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geometric figures on a different colored backgroundPhoto by Shubham Dhage on Unsplash

Good morning on Friday

As part of our series of posts about WCAG, let’s talk today about senses.

We have five of them… right?

Unfortunately, not everyone can fully utilize them.

Criterion 1.3.3 – Sensory Characteristics – sensitizes us not to use expressions, descriptions, commands that not everyone can understand.

Any examples?

  • “Press the red button on the right to proceed” – how can a blind person or someone who can’t differentiate colors find an unlabeled button?
  • “Your test will end shortly after hearing the bell” – what if I can’t hear? Why don’t I have an alternative like a countdown timer to the end of the test?

This criterion indicates that websites and applications must provide alternative ways of accessing information that depend on senses, such as sight or hearing.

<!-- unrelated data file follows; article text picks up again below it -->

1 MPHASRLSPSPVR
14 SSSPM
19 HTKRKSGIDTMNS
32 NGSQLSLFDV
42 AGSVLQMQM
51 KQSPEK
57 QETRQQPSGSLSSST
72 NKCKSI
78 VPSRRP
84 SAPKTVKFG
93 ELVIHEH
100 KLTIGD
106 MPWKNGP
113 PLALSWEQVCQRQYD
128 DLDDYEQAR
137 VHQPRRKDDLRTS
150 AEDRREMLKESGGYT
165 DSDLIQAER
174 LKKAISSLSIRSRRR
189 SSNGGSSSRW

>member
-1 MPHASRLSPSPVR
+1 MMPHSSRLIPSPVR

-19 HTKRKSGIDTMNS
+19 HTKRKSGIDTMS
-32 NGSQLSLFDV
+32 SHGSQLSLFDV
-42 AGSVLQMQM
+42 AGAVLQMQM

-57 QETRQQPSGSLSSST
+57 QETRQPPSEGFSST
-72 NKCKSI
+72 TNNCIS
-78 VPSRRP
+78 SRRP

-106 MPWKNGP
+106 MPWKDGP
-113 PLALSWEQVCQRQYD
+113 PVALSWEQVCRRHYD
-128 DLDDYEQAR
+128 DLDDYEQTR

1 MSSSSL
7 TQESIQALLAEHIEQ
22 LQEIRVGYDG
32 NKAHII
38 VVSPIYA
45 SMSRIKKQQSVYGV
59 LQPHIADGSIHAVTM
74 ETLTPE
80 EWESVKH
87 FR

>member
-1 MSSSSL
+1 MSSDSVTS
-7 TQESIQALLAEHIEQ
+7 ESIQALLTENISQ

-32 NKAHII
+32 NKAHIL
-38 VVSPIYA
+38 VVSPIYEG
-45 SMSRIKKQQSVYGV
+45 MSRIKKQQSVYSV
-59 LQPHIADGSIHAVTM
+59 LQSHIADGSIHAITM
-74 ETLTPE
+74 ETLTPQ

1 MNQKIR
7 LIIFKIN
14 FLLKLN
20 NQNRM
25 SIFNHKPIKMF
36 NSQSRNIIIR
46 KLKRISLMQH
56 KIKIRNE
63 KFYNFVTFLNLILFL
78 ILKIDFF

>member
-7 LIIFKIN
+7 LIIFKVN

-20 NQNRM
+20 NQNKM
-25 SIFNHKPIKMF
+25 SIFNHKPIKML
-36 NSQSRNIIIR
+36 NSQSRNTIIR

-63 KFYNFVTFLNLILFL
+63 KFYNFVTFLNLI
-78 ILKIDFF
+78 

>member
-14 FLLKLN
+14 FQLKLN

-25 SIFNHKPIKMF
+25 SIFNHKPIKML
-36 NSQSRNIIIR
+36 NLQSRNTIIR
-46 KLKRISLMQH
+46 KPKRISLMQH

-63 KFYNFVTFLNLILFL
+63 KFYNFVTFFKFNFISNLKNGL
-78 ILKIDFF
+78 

This means that websites and applications should provide:

  • Alternative ways to receive visual content, such as alternative descriptions for images and graphics.
  • Alternative ways to receive audio content, such as captions for videos and transcriptions for audio recordings.
  • Alternative ways to receive color-dependent content, such as low-contrast color schemes for people with visual impairments.
  • Alternative highlighting for links embedded in text. They are often highlighted by color, but this is insufficient for people who cannot distinguish them.

Link to the criterion on W3C:


Małgorzata Szymczak

Małgorzata Szymczak

Accessibility Specialist & Junior Frontend Developer